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Five Tips for Deciding What Stays and What Goes

Your favorite pastry is only a glance away
I bet you can spot your favorite quickly

BLOG 186: Five Tips for Deciding What Stays and What Goes

Having a hard time deciding?

My wife and I recently moved from our home of 46 years to an apartment that was one-third the size of the house. Boy, did we have fun figuring out what should go and what should not?

Now that the move is over, now that we’ve been in our new place for a little over a year, and now that we’ve lived with the consequences of the decisions, I’d like to share what we learned about deciding what should go and what should not.

  1. Not every decision should get the same amount of time.

It seems to me that we didn’t spend a whole lot of time deciding whether to take our stuffed furniture. Some pieces were worn and others had suffered the ravages of an attentive cat’s claws. We spent more time deciding which carpets and which kitchen appliances could go than we did on that furniture.

Some older furniture got sold
Some older furniture got sold

We could mentally take much of the furniture out of the mix. Doing that subtraction opened up the space and allowed us to think about a new place with less stuff. Who needs an ottoman you have to move out of the way or a coffee table you have to go around?

We spent more time deciding where several boxes of flatware were going to end up than any of those items.

2. Decide the easy stuff first, take more time with the stuff in the middle.

I discovered a secret to deciding. Don’t you have favorites? Looking at all those lovely pastries in the picture, my eyes automatically migrate to cinnamon and nuts. Those go onto the “get me list” immediately. Similarly, croissants go onto the ignore list immediately.

Talk to my wife and her list would be closer to the opposite. She loves croissants.

The point is, some decisions are easy: This one is in. This one is out. You will spend more time trying to figure out which ones in the middle should be accepted or rejected. And, in the heat of the moment when a disagreement arises, remember one important fact: You’ve already decided on the important items: The best and the worst. You’re arguing about the less important items in the middle.

When you approach a new room intent on deciding where stuff should go, stand in the doorway a bit and glance around. I bet you can spot things you want to take and those you don’t fairly quickly.

Don’t be surprised by this. Go with the flow. Think of all the time you’ve saved making those snap decisions early.

3. You don’t have to have a reason.

Why do you want to keep that? What do you want to throw out?

Sometimes you just don’t know why you want to keep that or why you don’t. If you need an immediate choice, go with your gut. If you have a little time and some hesitation, set them aside temporarily.

If you circle back in a couple of days, I bet you’ll have an answer to those questions. The “decider” part of the brain moves a lot faster than the “why” part. We will come up with a “reasonable” “reason” when we let the “reasoning” part of our brains work on it a bit.

If you keep thinking about it, your explanations may get even richer. They might even change over time. And, not to be punny about it, the change is due to the same reason.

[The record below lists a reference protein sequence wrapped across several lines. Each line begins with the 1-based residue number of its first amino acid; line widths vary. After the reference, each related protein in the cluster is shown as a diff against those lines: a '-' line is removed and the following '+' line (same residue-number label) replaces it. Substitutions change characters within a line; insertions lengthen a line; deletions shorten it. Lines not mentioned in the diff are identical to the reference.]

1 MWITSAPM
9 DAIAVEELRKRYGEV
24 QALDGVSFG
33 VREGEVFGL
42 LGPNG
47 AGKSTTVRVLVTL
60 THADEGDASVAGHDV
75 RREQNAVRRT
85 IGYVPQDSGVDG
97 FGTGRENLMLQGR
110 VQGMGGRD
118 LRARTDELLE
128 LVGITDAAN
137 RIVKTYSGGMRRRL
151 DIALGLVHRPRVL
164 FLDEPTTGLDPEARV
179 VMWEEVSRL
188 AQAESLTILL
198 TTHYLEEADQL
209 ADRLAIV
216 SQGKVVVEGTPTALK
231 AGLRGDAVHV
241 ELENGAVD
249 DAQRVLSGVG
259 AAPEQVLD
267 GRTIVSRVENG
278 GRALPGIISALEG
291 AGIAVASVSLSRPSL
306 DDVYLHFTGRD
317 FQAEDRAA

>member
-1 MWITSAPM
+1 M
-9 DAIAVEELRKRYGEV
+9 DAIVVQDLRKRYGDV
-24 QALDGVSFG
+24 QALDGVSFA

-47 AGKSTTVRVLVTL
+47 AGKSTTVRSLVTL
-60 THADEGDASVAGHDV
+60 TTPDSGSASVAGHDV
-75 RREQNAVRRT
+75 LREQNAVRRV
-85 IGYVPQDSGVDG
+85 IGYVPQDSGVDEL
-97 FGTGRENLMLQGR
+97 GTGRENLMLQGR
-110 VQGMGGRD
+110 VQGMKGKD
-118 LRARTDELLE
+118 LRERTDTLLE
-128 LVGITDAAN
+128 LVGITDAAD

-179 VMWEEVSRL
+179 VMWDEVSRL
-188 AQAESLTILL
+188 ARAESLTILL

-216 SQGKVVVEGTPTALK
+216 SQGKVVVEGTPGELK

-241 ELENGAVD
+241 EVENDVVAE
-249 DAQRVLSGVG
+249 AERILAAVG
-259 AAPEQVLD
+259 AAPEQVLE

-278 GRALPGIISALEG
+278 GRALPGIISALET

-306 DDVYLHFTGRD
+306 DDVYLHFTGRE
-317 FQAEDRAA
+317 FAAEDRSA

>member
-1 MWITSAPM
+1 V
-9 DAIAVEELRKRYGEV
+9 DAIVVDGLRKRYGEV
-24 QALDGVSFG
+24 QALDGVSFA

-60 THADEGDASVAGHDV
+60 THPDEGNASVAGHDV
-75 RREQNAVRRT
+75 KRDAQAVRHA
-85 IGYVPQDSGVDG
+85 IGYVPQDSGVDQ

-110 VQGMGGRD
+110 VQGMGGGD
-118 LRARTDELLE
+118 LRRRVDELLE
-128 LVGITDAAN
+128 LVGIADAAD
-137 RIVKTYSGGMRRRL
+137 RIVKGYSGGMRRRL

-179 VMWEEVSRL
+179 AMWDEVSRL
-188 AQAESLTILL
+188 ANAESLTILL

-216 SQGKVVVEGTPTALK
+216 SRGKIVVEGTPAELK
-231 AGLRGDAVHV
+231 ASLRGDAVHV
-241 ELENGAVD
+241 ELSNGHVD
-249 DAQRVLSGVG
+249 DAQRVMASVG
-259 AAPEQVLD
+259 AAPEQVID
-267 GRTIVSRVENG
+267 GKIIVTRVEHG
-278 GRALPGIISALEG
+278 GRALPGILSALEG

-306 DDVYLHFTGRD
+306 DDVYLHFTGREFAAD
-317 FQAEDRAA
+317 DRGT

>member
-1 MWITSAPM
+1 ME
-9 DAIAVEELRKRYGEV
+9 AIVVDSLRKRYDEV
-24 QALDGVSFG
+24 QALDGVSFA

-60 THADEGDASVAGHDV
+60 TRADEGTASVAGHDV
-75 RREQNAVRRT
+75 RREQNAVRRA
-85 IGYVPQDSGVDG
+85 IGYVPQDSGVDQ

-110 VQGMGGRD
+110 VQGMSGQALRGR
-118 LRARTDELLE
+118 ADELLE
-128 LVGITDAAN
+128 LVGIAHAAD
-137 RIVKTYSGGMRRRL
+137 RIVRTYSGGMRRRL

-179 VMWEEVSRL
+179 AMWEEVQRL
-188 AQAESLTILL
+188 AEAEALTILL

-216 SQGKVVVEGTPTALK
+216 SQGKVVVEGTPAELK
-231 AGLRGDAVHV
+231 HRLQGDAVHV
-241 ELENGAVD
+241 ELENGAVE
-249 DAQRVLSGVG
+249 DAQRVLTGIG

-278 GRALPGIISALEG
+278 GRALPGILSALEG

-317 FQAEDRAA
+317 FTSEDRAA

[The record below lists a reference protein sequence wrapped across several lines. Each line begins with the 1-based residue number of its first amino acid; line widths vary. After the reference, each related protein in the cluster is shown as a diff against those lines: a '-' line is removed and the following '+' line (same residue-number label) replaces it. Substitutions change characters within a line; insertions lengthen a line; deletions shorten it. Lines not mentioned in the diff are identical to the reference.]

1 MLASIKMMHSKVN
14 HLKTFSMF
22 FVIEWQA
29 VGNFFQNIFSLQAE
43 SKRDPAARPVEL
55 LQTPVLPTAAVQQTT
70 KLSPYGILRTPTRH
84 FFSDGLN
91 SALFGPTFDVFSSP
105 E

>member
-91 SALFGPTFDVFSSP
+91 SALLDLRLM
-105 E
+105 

4. You can defer some decisions.

Hard Styrofoam can be re-used
Hard Styrofoam can be re-used

Do unimportant things first. In our move, we had great mounds of cardboard and Styrofoam (the hard kind). They were "unimportant" because nobody wants them; we certainly did not want to keep either one. On the other hand, we had half an attic full of inherited letters, diaries, scrapbooks, and the like that needed careful attention.

So while we were spending time reviewing the inherited material, we delivered the Styrofoam to a place that reused hard Styrofoam, and we took the cardboard to the recycling center.

5. Don’t get overwhelmed

The brain can get overworked. “Decision overload” is a real thing and it happens when you try to pile too many decisions into too small a space. Give the process some time. We took two years to get from start to finish. The only reason we didn’t take more time was because we were offered an apartment much earlier than expected.

The project was on our minds continuously, but we didn’t actually box things or decide all day every day. For much of a year, Thursday afternoon was reserved for deciding and moving while Friday morning, at least for me, was dedicated to getting things to places where they were to reside.

Savor the process. If you think you’ll miss Gramma’s special knick-knacks, set them out where they can be seen for a few weeks before you actually decide where they’re to go. You often keep those things because you want to remember Gramma. Use this time of discernment to tell the stories. Maybe even write them down. Once the stories are known, who knows, you might not have to keep the knick-knack.

You don’t keep Gramma’s knick knacks because they were particularly valuable. You keep them around because Gramma is valuable.

You make at least one decision per item when you move. Follow these five tips for what stays and what goes and your decision-making can be simplified.

If you do savor the process, if you do remember the stories, it is much more likely that the stuff you keep will make your new place “just like home.”

Ed Zinkiewicz

Your Aging-in-Life Strategist


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